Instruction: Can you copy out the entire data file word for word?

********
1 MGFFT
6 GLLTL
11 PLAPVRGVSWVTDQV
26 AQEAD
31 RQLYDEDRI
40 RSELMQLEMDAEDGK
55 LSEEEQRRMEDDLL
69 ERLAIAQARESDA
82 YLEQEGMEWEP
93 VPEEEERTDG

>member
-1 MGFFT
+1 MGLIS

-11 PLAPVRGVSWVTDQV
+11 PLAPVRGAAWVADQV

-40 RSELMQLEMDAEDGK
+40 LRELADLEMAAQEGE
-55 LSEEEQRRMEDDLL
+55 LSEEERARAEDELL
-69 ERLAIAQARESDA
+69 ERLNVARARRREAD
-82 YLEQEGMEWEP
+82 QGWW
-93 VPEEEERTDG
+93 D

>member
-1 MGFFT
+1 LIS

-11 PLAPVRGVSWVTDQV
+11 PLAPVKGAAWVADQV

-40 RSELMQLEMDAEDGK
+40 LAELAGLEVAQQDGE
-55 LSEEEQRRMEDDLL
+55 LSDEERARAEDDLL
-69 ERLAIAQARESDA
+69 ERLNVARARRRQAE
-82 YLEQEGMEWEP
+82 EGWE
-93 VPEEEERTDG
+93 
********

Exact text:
1 MGFFT
6 GLLTL
11 PLAPVRGVSWVTDQV
26 AQEAD
31 RQLYDEDRI
40 RSELMQLEMDAEDGK
55 LSEEEQRRMEDDLL
69 ERLAIAQARESDA
82 YLEQEGMEWEP
93 VPEEEERTDG

>member
-1 MGFFT
+1 MGLIS

-11 PLAPVRGVSWVTDQV
+11 PLAPVRGAAWVADQV

-40 RSELMQLEMDAEDGK
+40 LRELADLEMAAQEGE
-55 LSEEEQRRMEDDLL
+55 LSEEERARAEDELL
-69 ERLAIAQARESDA
+69 ERLNVARARRREAD
-82 YLEQEGMEWEP
+82 QGWW
-93 VPEEEERTDG
+93 D

>member
-1 MGFFT
+1 LIS

-11 PLAPVRGVSWVTDQV
+11 PLAPVKGAAWVADQV

-40 RSELMQLEMDAEDGK
+40 LAELAGLEVAQQDGE
-55 LSEEEQRRMEDDLL
+55 LSDEERARAEDDLL
-69 ERLAIAQARESDA
+69 ERLNVARARRRQAE
-82 YLEQEGMEWEP
+82 EGWE
-93 VPEEEERTDG
+93 